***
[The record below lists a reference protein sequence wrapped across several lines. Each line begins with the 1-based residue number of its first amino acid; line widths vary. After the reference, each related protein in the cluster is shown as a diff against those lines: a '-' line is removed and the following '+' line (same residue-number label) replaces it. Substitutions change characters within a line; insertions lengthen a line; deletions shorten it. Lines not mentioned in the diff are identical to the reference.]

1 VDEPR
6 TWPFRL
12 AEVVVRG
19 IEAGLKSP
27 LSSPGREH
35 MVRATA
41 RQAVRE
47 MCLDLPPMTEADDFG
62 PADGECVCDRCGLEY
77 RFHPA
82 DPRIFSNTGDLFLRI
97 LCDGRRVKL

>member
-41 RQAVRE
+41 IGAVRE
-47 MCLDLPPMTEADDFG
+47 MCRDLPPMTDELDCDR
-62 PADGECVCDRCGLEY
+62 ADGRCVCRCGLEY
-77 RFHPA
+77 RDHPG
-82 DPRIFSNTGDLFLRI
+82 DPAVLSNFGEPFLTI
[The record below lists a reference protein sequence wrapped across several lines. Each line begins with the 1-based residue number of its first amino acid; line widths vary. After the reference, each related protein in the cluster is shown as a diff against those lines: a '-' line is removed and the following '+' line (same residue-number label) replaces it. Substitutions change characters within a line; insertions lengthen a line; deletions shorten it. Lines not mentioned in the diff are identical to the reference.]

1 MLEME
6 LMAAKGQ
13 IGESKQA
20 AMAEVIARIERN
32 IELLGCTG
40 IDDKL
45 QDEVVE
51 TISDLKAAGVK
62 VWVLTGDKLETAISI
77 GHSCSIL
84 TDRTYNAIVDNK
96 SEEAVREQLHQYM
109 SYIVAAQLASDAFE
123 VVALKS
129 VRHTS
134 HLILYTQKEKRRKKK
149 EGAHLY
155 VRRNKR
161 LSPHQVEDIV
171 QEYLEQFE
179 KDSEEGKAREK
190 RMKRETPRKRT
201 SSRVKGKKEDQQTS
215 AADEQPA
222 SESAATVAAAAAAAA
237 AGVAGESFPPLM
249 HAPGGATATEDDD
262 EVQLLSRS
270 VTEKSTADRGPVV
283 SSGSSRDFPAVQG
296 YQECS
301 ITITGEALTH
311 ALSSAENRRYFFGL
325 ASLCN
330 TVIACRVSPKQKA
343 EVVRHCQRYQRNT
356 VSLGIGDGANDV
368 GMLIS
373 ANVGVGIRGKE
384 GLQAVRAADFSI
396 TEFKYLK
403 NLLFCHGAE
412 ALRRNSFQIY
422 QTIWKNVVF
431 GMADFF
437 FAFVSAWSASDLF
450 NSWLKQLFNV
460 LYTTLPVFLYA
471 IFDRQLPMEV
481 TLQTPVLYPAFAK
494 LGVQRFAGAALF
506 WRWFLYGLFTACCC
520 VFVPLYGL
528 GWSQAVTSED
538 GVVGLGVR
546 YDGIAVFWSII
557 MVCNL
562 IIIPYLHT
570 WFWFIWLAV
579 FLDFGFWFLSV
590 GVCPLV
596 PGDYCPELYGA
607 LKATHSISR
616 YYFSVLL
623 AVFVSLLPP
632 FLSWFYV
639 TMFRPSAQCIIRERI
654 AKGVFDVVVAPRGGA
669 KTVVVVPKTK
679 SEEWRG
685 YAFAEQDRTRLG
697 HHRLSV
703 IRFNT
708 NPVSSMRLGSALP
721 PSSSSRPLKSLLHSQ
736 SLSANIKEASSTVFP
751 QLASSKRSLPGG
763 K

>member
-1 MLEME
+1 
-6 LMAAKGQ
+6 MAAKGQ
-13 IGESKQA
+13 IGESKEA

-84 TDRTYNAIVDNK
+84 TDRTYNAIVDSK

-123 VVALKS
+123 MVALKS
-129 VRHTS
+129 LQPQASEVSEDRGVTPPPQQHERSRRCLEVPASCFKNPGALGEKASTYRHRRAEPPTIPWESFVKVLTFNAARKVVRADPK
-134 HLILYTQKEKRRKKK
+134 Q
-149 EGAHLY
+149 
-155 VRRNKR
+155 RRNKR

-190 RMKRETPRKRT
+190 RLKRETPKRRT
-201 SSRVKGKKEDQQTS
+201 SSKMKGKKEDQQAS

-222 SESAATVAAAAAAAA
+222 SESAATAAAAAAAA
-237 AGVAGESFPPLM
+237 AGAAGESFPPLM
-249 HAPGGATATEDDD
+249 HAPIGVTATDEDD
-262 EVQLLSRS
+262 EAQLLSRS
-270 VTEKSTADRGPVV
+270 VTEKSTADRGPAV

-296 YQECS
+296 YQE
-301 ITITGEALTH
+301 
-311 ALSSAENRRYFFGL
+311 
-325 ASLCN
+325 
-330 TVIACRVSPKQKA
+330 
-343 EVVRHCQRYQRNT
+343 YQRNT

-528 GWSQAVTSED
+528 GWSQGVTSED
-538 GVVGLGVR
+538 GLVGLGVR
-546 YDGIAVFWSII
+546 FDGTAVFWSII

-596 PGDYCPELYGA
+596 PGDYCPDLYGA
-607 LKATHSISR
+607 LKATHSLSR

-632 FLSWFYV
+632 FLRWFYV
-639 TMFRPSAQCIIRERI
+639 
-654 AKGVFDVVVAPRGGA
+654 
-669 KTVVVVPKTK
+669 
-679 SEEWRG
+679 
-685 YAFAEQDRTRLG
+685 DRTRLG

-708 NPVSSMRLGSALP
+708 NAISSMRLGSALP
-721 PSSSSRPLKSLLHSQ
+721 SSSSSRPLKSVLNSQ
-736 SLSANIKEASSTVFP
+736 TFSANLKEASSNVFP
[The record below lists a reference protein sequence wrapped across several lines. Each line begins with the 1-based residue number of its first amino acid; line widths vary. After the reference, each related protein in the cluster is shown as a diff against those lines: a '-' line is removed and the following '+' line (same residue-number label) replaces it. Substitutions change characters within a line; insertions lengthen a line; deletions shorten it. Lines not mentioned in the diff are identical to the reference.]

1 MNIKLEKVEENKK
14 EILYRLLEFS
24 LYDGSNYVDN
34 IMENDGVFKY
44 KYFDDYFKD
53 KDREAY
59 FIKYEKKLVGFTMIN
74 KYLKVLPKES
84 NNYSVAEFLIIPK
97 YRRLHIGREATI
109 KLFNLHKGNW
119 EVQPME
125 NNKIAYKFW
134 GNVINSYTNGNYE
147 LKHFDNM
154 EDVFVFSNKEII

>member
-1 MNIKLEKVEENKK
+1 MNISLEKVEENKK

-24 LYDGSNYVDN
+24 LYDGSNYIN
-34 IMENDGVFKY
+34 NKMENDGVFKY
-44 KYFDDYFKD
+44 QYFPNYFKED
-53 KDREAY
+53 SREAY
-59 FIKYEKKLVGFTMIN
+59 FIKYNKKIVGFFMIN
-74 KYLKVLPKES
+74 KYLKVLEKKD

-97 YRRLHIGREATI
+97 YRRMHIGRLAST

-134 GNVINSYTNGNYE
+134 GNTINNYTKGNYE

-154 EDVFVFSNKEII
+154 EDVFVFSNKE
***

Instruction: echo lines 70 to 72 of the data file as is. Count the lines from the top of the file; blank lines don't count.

431 GMADFF
437 FAFVSAWSASDLF
450 NSWLKQLFNV